Monday, June 22, 2015


  • Google has been acting up for me lately, and I'm still unsure if it's something on my end or theirs, so this blog might be more sparsely tended to than usual.
  • I finished reading Alice Dreger's new book about activism and academia's search for truth and how the two often clash leaving some scientists efficiently blacklisted. I'm neither, so I don't have a dog in this fight, but as someone with a well-documented history of being fed up with the militant tactics of the activist left, I found it somewhat comforting (validating?) that this isn't anything new, but the emergence of social media as another tool in the advocacy tool belt adds an authoritarian wrinkle.
  • Camp NaNo starts next week. I'm continuing on in my trend of editing something old instead of writing something new. Actually I'm rewriting a story I wrote that was, well, too close to a big, famous story that was made into a movie recently, and it's not even one I liked very much, so I'm scrapping it entirely and starting over.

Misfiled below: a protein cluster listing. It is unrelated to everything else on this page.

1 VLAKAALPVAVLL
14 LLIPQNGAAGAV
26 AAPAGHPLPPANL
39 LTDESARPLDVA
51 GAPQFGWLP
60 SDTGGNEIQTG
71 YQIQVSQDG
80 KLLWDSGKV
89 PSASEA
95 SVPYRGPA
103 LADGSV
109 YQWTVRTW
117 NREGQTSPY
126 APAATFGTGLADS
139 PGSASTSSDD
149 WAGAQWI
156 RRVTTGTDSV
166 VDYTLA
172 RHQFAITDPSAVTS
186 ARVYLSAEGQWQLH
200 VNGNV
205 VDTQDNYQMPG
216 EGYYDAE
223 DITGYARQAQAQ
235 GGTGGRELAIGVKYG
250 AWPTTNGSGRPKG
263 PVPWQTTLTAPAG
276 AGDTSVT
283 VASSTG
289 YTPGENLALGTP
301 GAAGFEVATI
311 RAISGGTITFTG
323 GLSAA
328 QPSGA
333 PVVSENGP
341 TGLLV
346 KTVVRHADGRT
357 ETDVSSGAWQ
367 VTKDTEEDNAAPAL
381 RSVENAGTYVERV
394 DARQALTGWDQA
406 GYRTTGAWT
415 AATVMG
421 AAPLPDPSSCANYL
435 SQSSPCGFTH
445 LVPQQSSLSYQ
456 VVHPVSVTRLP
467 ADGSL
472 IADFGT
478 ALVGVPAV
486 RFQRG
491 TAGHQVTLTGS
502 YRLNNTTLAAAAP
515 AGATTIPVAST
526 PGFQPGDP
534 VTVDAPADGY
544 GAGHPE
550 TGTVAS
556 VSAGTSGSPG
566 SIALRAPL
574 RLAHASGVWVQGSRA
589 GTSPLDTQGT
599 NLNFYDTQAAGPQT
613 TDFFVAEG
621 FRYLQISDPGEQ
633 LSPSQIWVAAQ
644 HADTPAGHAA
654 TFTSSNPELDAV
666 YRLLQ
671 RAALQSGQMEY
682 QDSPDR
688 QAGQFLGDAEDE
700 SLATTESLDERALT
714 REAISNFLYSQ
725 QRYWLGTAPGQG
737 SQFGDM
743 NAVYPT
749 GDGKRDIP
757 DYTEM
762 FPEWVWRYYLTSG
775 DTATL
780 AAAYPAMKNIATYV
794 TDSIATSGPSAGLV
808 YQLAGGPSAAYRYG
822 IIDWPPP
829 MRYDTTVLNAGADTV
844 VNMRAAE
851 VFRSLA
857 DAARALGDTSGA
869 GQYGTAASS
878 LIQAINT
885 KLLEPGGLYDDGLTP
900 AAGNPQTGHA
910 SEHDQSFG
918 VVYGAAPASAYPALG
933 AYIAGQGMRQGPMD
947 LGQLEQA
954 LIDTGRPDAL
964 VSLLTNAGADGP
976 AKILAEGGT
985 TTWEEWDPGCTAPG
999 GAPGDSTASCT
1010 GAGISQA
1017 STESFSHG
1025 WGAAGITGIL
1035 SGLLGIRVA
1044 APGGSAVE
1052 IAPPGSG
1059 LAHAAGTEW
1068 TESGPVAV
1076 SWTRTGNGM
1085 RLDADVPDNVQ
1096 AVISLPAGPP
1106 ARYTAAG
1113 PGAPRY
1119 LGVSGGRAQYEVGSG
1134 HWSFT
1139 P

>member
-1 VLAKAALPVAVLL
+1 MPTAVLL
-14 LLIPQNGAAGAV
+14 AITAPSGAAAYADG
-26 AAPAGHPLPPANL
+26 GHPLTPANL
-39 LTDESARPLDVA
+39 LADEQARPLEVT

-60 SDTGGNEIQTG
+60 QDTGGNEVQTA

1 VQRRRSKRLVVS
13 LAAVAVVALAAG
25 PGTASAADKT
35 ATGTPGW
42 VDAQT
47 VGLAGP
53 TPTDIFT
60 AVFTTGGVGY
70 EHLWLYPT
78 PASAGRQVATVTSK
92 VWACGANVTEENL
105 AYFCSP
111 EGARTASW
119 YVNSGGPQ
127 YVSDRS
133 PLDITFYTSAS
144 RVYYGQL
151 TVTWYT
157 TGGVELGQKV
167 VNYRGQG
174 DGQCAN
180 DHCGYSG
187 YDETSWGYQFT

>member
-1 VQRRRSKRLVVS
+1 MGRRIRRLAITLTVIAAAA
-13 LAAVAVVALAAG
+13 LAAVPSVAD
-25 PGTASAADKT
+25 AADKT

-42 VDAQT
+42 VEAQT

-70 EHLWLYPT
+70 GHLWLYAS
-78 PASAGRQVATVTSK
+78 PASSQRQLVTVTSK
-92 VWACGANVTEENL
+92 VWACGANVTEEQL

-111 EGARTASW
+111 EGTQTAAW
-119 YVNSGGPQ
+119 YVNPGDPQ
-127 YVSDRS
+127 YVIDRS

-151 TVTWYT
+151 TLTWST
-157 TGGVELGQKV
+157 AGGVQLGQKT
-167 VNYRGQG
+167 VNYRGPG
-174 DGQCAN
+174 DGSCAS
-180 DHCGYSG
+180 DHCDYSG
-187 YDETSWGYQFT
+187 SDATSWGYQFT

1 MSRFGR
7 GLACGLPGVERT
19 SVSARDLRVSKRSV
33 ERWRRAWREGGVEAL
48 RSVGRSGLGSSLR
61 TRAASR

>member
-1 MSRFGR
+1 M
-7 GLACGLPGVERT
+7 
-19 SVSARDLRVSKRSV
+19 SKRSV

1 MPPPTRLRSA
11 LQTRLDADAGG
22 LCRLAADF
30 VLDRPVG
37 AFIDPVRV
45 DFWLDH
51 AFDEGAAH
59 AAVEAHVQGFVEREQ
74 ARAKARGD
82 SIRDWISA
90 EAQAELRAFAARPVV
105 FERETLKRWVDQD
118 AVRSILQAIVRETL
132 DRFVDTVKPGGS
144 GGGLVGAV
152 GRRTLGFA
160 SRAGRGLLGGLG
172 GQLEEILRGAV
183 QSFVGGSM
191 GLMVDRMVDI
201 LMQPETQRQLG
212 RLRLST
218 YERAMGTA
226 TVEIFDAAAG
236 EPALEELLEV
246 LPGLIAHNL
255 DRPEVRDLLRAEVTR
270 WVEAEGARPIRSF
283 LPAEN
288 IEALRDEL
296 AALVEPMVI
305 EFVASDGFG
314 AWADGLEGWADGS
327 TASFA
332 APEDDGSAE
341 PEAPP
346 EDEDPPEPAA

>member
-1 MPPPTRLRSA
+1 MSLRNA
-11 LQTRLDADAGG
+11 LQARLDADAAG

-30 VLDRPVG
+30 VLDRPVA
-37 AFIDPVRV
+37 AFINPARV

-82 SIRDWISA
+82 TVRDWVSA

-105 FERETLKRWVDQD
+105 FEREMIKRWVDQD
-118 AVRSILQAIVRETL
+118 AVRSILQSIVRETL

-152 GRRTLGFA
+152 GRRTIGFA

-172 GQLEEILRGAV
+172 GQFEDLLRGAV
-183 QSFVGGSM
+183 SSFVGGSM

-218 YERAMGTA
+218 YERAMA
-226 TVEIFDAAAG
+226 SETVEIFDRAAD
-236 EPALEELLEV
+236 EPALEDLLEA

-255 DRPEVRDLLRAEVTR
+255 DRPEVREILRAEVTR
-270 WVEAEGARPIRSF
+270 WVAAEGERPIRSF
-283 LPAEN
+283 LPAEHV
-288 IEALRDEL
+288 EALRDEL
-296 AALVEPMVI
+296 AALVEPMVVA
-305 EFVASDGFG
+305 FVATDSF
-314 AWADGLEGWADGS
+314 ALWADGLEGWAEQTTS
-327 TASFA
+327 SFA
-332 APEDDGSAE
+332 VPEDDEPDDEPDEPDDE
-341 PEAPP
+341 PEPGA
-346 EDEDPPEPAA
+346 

• The tomboy narrative. I've want to write a longer post about it for a while, but right now I'll leave it at this: something that's always bothered me about the way gender and gender roles are talked about, primarily in feminist/queer circles, is the lack of consideration class and culture is given. Tomboy was the default when I was growing up.  Even most moms wore flannels and jeans. I didn't even hear the phrase "girly girl" until I was well into my twenties. (I read a post once on a lesbian message board declaring straight women who co-opt a "butch identity" as appropriating a culture that isn't theirs and I wanted to say, "Honey, come to the Midwest and to my working-class neighborhood. You'll see plenty of 'butch' straight ladies." Gender expression is not sexual orientation but whatever.) Pink, ribbons, baby dolls, princesses -- those things didn't say "girl" to me as much as they said "rich girl." I wish more people would address this.